At the end of 2018, the offensive cyberespionage firm NSO held a special event for its employees at Tel Aviv University. The event, one of the largest ever staged by the company, included musical performances, guest lectures and a panel of NSO executives. However, it also had a unique social aspect: the company had also invited the employees’ parents, partners and children. The decision to host an event for such a broad audience was apparently no coincidence: Three months before Washington Post columnist Jamal Khashoggi was murdered, and reports were spreading that the firm’s technology may have played a role in helping the Saudis locate him.
NSO wanted to present its position – to this day it denies any connection to the Khashoggi case – to the employees’ families. Until then, the Khashoggi murder was one of the company’s biggest crises, because of the identity of the client (Saudi Arabia), the target (a journalist), and the international storm generated due to Saudi Crown Prince Mohammed bin Salman alleged direct involvement in the killing.
But even compared to that crisis, what happened last week was at another level, something the company will not forget quickly.
Project Pegasus is an investigation organized by the nonprofit Forbidden Stories together with a group of 17 international media organisations and Amnesty International into a leak of 50,000 phone numbers that were potential surveillance targets for countries that bought NSO’s spyware.
Read more >> The Israeli cyber weapon used against 180 journalists ■ Khashoggi’s fiancee, son targeted by NSO tech, investigation reveals ■ How NSO's Pegasus is used to spy on journalists ■ Analysis: How Israeli spy-tech became dictators' weapon of choice ■ India’s Gandhi and Pakistan’s Khan tapped as targets in Israeli NSO spyware scandal ■ Israel's cyber-spy industry helps dictators hunt dissidents and gays ■ Amnesty ‘stands by findings,’ rejects NSO's claims ■ Israel's NSO and Pegasus Are a Danger to Democracy Around the World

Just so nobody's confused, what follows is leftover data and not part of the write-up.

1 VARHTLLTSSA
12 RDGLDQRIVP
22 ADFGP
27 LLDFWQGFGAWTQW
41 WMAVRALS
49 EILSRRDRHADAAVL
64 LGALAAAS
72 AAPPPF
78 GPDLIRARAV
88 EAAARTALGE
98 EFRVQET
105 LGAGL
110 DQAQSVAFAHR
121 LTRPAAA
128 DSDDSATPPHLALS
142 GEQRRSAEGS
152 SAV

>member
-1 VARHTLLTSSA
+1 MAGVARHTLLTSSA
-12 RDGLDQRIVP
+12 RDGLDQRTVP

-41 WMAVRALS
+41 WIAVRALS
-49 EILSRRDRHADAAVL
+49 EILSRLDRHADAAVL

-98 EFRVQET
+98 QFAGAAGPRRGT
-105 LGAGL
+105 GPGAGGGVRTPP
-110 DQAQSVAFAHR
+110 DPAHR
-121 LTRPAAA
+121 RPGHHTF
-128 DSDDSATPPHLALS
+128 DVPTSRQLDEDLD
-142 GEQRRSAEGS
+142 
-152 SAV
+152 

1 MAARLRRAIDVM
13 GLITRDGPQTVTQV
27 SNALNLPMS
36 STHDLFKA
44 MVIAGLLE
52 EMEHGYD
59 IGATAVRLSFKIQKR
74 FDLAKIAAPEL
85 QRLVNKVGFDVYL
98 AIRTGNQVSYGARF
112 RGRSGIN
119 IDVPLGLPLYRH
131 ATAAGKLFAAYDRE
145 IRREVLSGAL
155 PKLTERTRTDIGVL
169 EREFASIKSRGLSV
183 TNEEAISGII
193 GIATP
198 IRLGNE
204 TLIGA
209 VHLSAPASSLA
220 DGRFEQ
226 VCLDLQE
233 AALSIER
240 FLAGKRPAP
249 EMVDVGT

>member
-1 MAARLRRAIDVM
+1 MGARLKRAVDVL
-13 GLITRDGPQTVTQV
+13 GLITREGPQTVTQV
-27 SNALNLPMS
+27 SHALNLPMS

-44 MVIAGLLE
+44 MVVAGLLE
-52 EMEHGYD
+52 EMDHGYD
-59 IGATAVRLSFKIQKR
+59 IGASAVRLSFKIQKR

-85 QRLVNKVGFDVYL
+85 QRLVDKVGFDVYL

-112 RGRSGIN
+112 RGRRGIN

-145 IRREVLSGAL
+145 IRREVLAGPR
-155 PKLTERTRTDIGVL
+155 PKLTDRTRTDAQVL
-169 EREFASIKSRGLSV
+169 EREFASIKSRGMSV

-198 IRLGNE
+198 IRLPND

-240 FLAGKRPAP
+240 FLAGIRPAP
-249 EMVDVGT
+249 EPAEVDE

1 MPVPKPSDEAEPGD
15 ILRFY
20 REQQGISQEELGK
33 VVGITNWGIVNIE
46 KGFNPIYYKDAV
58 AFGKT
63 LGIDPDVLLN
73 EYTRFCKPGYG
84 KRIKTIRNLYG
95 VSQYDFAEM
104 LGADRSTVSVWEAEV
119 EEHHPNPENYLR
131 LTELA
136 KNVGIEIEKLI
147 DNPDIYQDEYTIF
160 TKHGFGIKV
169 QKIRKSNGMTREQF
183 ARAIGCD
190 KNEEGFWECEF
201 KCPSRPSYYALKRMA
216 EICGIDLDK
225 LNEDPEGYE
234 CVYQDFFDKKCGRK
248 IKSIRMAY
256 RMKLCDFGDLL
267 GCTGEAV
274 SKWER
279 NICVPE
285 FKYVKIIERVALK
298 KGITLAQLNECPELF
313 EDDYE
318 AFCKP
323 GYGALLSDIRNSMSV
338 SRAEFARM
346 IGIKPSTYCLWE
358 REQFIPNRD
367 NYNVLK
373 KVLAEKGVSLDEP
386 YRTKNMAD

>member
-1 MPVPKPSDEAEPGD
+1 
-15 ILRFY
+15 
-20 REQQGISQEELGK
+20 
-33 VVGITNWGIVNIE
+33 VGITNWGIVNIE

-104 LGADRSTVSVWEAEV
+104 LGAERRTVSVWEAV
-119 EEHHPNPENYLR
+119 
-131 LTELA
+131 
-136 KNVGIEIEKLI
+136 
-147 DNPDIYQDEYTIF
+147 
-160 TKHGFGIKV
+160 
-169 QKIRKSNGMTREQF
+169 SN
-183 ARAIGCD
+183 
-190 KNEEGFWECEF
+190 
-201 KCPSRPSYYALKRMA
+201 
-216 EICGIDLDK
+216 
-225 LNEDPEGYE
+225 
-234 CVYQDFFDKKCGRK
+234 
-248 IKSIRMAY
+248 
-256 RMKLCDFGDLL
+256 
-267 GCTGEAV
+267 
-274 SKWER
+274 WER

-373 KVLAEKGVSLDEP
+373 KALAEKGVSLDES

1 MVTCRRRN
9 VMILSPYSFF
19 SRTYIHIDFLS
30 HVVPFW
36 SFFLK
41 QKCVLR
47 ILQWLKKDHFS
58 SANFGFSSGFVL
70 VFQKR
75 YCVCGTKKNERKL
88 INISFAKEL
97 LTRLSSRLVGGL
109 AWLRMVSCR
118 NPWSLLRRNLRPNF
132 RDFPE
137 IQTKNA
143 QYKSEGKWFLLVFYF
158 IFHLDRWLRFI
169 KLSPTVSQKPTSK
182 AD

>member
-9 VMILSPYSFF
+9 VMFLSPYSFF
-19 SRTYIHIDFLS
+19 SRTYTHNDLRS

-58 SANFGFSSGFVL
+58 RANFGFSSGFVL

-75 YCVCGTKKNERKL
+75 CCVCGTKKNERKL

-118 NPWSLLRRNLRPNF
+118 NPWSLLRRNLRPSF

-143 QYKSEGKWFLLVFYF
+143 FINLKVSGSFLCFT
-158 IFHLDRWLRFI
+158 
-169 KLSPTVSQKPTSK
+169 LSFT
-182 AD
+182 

The investigation published by the media organisations on Sunday said spyware made and licensed by Israeli company NSO had been used in attempted and successful hacks of 37 smartphones belonging to journalists, government officials and human rights activists. read more. Additional reports also said the phone numbers of heads of state were selected as targets.
NSO has said its product was intended only for use by vetted government intelligence and law enforcement agencies to fight terrorism and crime. They deny the leaked list of numbers has anything to do with them or their Pegasus software.
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If after the Khashoggi murder NSO had to throw a huge bash to boost morale, how is NSO going to cope after one of the most dramatic weeks in its history? Has the persistent negative publicity over the years undermined its efforts to recruit employees and has it affected its current employees in any way?
“Does NSO have a problem recruiting? No, it just pays a lot more,” a source familiar with the offensive cyber firm said this week. Another source in the industry said that NSO recruiters are offering huge salaries, even by today’s standards in high-tech, of as much as 100,000 to 120,000 shekels ($30,600 to $36,700) a month.